By Rachael D. Rowland, M.P.A.
In the early days, when settlers would start a new community in America, one of the first structures they built was the church. First, the location of the town square was established; then, the church was constructed in close proximity to this area. The church building was at the center of the community. It stood as a beacon for those near and far traveling to the town. It was often used for several other functions besides worship, including as a school.
Today, the tradition continues. We’re seeing more and more churches create their own communities within their local communities. They’re offering so much more than just spiritual guidance; churches are places where families can grow in all areas of their lives. Many churches offer athletic events for kids and adults, as well as education, day care, fellowship opportunities, food service — the list goes on!
As churches continue to reach out to their communities, they’re realizing the value of spaces that can be used in a multitude of ways. As such, many of today’s growing churches are leading the trend with multipurpose facilities.
Does a multipurpose make sense?
When deciding if a multipurpose facility fits your church’s needs, it’s important to identify if congregants are willing to be flexible with the space. Truly flexible design takes a lot of thought — not only on the church’s part, but especially on the architect’s.
If done right, the building will serve the congregation’s needs now and in the future. If done wrong, the congregation will fight over the space, or the church will be stuck limiting its ministries to the building’s limitations for years to come.
So, what does a flexible space look like? When meeting with today’s pastors, one issue that resounds is the need for these spaces to accommodate a variety of ministries. Typically, economics — how much money is available to build — incites many churches to build facilities that are versatile and can be used for many different types of ministry.
For this plan to work, the church must be sure to design the building with future changes in mind. Think about what purposes the building will serve now, and what future buildings you plan to build around this multipurpose facility. Make sure to account for the type of storage you need, traffic flow inside and outside the building, proximity to existing facilities and future buildings and, most important, the ministries the building will house.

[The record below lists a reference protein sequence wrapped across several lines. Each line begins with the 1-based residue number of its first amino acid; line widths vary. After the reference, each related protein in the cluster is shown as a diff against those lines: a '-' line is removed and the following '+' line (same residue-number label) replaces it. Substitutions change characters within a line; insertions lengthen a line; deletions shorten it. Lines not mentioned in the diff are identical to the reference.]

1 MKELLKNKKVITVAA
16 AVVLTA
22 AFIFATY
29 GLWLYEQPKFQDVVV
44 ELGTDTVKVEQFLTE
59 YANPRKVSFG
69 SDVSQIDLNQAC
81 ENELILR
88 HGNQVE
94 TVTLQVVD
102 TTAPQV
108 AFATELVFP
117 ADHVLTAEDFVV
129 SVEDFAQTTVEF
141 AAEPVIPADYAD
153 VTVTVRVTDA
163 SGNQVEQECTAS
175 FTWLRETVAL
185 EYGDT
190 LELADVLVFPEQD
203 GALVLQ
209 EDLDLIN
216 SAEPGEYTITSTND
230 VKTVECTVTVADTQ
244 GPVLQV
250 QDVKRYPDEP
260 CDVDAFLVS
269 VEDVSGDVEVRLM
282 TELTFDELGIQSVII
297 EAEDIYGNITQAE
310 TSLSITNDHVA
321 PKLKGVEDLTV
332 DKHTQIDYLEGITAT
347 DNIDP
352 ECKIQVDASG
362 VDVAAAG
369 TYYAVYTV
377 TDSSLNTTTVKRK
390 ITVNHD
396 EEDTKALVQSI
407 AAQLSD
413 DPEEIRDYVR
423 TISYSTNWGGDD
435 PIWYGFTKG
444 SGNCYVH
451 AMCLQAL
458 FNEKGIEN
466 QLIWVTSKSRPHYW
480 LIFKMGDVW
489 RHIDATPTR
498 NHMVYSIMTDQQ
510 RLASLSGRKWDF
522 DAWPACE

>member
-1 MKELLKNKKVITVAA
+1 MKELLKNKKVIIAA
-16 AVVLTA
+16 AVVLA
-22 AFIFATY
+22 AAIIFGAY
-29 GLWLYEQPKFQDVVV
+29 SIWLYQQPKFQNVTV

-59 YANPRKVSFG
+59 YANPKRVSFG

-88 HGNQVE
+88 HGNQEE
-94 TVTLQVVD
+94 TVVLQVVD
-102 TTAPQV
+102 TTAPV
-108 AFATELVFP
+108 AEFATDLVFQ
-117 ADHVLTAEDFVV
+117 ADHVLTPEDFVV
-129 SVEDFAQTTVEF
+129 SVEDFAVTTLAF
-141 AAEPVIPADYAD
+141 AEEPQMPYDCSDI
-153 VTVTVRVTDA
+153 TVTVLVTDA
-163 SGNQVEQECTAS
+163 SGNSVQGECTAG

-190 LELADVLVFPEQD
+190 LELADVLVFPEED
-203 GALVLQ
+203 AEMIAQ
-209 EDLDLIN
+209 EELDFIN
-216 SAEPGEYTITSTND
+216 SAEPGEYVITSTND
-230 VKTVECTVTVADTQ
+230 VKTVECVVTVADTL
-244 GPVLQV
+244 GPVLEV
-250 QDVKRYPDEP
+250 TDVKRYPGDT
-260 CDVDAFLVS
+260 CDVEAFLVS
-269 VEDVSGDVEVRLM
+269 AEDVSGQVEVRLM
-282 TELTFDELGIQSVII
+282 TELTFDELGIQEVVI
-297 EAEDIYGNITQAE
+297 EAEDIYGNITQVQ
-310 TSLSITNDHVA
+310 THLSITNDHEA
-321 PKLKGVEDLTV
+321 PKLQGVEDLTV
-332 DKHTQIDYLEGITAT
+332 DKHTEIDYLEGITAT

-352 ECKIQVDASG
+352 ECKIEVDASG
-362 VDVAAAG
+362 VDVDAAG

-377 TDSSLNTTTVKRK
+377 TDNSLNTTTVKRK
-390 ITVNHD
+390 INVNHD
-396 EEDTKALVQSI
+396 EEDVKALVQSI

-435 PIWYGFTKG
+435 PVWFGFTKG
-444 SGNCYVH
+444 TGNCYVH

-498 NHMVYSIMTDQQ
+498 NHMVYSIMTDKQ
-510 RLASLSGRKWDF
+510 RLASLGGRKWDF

Make sure to set up the infrastructure to accommodate future growth by designing the building with adequate power and additional conduit so that lines can be easily run when they’re needed. You might spend a little more on infrastructure than normal, but it will make adapting the facility in the future much more affordable and will simplify the process.
Another item to consider is the installation of the infrastructure for a future fire / sprinkler system. This way, major renovations won’t have to be done when it becomes necessary.
So much more than a “big box”
As church builders, one question we hear a lot is, “How can we avoid a ‘big box’ feel with our new multipurpose facility?” Our answer: interior elements.
When designing large, open spaces, it’s important to carefully choose lighting, colors, flooring and furniture. All these can warm the space, break it into areas, and make it feel more custom overall. Movable / adjustable amenities will make the space more adaptable today and for years to come.
The major benefit of multipurpose facilities is their flexibility. In terms of construction dollars, they give churches the most bang for the buck. Because one building serves multiple ministry needs, these spaces facilitate church growth.
Each church has different ministries, different needs, and comes in a different size. Yet, every church can find solutions to their space needs with a multipurpose facility.
Rachael D. Rowland, M.P.A., serves as marketing director for Churches by Daniels Construction in Broken Arrow, OK, which specializes in designing and building churches nationwide.